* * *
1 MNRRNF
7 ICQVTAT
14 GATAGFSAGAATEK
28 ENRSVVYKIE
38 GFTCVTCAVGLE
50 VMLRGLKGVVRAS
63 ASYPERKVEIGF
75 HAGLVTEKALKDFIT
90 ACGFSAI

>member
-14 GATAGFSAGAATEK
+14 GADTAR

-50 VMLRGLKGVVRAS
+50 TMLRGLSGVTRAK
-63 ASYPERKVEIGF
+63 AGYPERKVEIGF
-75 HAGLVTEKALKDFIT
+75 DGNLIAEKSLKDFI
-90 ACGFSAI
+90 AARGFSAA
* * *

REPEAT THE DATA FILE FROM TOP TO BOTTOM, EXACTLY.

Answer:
1 MNRRNF
7 ICQVTAT
14 GATAGFSAGAATEK
28 ENRSVVYKIE
38 GFTCVTCAVGLE
50 VMLRGLKGVVRAS
63 ASYPERKVEIGF
75 HAGLVTEKALKDFIT
90 ACGFSAI

>member
-14 GATAGFSAGAATEK
+14 GADTAR

-50 VMLRGLKGVVRAS
+50 TMLRGLSGVTRAK
-63 ASYPERKVEIGF
+63 AGYPERKVEIGF
-75 HAGLVTEKALKDFIT
+75 DGNLIAEKSLKDFI
-90 ACGFSAI
+90 AARGFSAA